Pro-Taliban militants announced last week that they were halting peace talks with the government because “authorities were refusing to pull troops out of tribal areas near the Afghan border,” reported BBC News. As a result, there has been a marked increase in attacks in the past several days, “including the first suicide bombing for several months,” where a blast in Bannu killed at least three people. According to the BBC, “Much of the violence has been in Swat, where at least three girls’ schools have been burnt down or badly damaged in militant attacks since Sunday.” On Wednesday, a girls’ school in the Sherpalam district of Swat was completely destroyed in an arson attack. So far, no group has claimed responsibility for these attacks, and Army spokesman Maj. Gen. Athar Abbas has asserted that it is too early to say whether the militants involved in the peace talks were behind the recent violence. Regardless of who claims responsibility for the violence, the recent upsurge in attacks and subsequent tighter security measures by the Pakistani military indicate that both sides are trying to put pressure on each other as they attempt to negotiate.
However, how feasible are the demands of these negotiations? According to media outlets, the militants involved in the talks want authorities to pull regular troops out of tribal areas near the Afghan border, as well as in other parts of the northern areas. According to the BBC’s Ilyas Khan, “there are few regular soldiers in the tribal areas and replacing them with paramilitary ones would make little difference to the situation.” However, “to do so in other parts of the north-west, such as in Swat, could free up militants who are currently under pressure.”
The process of these now-halted negotiations could be further complicated by recent developments. Media outlets yesterday reported that the U.S. Pentagon “has rejected or deferred millions of dollars in military aid requests from Pakistan amid criticism that the Islamabad government has squandered U.S. funding and allowed Al Qaeda to rebuild a haven in its western tribal regions.” According to the LA Times, “this marks a sudden change in U.S. policy toward Pakistan, which for years has spent American military aid without having to show results in the fight against Al Qaeda and other militant groups. Even some officials in the Pentagon have acknowledged shortcomings in U.S. funding strategy.” Sen. Robert Menendez told the news agency, “The Bush administration has basically been shoveling taxpayer money to Pakistan, no questions asked, crossing its fingers and hoping that our Al Qaeda problem goes away…Our funding to Pakistan can no longer be a blank check.”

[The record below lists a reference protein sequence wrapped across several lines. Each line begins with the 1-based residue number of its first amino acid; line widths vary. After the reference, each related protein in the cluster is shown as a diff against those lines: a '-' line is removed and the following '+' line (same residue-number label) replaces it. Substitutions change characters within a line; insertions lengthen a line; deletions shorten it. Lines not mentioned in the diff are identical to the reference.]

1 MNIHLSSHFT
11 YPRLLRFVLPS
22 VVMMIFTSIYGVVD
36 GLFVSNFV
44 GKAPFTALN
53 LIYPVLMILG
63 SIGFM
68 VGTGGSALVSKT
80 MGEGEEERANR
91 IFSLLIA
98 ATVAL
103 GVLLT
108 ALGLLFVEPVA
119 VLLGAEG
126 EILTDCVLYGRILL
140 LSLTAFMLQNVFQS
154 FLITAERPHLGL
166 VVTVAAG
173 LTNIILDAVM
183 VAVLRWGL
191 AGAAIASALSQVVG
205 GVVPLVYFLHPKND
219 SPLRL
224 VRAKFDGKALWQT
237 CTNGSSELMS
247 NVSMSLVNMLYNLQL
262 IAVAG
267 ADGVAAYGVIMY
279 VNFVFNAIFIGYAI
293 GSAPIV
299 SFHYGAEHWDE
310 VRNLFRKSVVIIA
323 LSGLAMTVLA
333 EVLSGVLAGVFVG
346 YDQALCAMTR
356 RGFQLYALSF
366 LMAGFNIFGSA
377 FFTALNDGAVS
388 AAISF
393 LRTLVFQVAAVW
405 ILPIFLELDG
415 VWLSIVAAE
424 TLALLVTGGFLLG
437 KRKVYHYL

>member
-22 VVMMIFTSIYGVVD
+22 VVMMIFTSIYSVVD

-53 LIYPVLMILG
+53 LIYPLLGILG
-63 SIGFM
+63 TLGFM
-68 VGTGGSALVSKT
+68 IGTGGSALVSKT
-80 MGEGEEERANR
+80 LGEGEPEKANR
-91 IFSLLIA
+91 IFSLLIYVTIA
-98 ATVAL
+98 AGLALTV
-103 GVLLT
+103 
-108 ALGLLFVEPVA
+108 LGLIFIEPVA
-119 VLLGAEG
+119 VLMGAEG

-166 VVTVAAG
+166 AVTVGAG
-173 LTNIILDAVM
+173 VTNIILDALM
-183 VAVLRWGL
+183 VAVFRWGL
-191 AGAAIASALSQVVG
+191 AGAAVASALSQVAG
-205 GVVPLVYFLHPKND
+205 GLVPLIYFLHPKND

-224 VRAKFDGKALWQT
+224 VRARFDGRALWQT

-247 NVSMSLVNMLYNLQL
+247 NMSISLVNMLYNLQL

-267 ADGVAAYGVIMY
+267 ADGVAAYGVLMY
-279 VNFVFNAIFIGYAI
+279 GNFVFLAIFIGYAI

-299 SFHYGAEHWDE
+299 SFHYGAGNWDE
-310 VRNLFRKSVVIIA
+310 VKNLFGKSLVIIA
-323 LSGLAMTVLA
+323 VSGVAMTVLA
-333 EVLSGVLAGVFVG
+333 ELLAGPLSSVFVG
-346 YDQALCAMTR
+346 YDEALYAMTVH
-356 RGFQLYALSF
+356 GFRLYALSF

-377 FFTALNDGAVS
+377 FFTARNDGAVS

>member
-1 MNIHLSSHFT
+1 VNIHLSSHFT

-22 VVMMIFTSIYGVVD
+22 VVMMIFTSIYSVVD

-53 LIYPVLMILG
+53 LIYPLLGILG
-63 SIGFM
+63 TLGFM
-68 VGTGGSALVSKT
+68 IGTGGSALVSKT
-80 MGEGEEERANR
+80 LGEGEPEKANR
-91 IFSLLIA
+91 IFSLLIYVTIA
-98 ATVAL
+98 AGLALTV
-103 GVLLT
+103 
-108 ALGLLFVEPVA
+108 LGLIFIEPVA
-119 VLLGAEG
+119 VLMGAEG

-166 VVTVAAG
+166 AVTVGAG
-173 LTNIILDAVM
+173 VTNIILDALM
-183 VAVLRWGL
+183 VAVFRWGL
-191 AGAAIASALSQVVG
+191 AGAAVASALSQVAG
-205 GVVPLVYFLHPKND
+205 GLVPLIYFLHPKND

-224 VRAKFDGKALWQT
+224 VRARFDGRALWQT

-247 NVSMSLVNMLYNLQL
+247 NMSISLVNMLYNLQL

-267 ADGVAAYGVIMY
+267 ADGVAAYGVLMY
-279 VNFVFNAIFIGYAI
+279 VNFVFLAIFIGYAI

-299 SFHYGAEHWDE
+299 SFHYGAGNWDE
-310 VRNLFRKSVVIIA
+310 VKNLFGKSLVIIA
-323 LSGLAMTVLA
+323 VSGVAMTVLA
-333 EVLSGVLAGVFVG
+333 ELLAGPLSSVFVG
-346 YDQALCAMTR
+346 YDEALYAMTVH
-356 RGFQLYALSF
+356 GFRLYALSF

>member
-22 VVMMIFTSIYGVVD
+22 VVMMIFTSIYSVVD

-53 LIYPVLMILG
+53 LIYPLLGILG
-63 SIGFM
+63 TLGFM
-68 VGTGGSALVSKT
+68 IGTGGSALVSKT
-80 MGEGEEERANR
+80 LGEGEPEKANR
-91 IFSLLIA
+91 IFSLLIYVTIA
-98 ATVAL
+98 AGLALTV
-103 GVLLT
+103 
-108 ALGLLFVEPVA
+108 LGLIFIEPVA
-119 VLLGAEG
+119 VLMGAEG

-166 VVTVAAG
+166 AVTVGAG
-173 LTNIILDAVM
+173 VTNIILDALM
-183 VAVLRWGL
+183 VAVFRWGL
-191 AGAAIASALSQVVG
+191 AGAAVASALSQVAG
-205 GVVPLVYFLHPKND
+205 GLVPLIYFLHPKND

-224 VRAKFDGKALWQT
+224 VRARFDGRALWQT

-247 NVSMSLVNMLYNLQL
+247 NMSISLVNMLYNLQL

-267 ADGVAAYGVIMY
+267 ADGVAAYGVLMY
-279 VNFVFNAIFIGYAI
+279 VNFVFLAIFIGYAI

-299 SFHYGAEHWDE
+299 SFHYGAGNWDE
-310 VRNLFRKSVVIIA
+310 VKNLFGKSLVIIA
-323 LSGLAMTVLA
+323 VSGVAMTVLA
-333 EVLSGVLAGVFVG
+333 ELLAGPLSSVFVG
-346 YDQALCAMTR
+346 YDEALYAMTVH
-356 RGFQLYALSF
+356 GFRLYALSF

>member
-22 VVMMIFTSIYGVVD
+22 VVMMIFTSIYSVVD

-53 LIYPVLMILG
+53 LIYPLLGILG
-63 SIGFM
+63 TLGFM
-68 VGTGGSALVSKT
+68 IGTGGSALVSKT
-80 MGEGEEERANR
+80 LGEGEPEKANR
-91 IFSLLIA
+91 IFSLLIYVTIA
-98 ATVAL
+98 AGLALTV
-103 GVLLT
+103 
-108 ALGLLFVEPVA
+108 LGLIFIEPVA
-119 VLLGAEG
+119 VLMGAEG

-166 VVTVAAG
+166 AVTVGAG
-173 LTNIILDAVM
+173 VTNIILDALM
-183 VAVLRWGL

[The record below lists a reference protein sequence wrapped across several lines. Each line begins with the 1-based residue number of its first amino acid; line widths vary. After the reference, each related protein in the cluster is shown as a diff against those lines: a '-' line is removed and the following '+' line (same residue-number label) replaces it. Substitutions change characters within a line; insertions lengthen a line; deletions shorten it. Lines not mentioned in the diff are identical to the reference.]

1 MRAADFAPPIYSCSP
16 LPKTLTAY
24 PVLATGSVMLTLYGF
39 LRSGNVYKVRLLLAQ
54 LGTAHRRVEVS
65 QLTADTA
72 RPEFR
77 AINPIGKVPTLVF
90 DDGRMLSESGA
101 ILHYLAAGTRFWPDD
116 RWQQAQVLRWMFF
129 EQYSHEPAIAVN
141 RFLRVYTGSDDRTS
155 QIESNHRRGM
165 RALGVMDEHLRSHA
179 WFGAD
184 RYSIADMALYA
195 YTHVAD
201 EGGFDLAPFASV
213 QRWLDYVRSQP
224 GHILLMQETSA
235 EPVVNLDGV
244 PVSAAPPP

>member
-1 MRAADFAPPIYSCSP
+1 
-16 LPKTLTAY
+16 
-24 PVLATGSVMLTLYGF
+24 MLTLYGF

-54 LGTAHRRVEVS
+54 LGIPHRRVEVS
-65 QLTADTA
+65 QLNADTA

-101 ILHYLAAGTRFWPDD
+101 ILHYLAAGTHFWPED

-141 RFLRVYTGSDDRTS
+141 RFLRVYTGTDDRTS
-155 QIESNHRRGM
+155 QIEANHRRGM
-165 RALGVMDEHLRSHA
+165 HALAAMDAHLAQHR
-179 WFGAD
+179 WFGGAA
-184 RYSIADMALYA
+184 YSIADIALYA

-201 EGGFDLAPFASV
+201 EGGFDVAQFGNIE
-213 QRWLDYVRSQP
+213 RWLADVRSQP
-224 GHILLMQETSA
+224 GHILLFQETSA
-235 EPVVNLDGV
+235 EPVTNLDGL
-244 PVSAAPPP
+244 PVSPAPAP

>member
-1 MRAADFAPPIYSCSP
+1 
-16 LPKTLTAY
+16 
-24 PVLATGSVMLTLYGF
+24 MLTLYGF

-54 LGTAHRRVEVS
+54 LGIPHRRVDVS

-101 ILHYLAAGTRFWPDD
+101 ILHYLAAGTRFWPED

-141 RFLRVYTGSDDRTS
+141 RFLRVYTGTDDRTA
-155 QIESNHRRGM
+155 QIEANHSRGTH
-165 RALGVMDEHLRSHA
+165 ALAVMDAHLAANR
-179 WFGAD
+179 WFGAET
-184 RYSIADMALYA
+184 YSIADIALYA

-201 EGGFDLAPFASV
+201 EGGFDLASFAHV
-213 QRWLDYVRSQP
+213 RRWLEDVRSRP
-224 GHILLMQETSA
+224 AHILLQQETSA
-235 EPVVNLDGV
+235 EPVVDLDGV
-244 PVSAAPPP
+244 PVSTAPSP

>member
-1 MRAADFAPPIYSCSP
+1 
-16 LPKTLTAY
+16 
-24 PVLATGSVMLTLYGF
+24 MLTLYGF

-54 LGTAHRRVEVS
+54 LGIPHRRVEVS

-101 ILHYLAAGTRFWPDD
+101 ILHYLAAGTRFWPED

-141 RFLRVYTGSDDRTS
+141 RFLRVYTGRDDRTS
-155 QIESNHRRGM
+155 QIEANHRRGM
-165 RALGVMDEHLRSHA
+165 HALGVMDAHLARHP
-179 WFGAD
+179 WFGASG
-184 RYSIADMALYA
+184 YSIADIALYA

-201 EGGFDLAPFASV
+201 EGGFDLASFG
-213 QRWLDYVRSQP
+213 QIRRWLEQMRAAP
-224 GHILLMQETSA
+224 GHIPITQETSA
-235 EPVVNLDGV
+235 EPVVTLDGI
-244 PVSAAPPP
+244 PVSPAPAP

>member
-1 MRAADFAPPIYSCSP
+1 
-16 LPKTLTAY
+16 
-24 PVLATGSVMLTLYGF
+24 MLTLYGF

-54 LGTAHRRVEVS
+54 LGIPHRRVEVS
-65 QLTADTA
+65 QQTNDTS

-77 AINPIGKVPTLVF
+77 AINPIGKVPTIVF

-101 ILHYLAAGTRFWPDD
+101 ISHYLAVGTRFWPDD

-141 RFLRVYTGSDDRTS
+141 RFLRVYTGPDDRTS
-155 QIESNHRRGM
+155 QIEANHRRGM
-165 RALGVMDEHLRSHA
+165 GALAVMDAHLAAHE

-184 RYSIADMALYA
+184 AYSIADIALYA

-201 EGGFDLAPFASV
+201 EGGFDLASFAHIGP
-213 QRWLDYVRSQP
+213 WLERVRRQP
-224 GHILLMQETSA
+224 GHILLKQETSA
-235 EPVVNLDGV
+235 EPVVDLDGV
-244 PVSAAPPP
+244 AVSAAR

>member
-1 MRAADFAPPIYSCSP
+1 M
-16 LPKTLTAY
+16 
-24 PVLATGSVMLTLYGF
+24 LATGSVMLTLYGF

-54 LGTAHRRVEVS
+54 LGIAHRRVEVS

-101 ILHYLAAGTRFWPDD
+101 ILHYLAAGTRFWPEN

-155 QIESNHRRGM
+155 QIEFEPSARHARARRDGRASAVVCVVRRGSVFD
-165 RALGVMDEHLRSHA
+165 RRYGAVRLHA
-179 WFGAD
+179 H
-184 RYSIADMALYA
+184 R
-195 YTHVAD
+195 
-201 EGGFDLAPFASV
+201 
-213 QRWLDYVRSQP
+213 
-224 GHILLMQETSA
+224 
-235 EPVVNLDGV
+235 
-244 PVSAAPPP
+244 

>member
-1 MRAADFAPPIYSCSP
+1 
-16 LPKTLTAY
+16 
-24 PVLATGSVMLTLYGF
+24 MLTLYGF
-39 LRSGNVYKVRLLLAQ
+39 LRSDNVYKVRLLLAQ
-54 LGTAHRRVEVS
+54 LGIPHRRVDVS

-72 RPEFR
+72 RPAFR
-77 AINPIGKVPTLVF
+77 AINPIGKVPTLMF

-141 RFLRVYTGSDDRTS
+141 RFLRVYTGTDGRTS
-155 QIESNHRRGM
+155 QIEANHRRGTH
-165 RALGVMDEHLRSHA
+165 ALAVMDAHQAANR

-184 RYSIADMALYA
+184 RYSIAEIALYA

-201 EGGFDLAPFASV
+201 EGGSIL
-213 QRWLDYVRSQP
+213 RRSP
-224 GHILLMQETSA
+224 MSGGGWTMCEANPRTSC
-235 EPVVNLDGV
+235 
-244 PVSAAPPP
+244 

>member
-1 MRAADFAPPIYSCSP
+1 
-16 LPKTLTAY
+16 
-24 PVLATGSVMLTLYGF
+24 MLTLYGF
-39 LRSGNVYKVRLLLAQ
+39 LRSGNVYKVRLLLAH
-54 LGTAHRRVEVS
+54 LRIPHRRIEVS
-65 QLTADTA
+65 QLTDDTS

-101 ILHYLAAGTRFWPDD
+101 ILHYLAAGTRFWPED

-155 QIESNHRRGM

Although the Pakistani government has asserted that they will deal with the Islamist militancy issue through dialogue and development, there have been concerns that an accord will instead act as a “safe haven” for pro-Taliban or Al Qaeda forces, given the events associated with past ceasefire agreements. Although Pakistani authorities reportedly want tribal guarantees that they will stop sheltering foreign militants, I am curious how they propose to monitor these “guarantees,” given how difficult it is currently to monitor the roguish landscape of the frontier region. Moreover, the outcome of the agreement could have serious ramifications for the future of American policy towards Pakistan. Despite the raging anti-American sentiment in the country, the reality is that Pakistan receives millions of dollars in military aid each year. Could a denial of these funds potentially influence the process of these negotiations? Or will the U.S. “see the light” once they see the fruits of this accord? [Image from the BBC]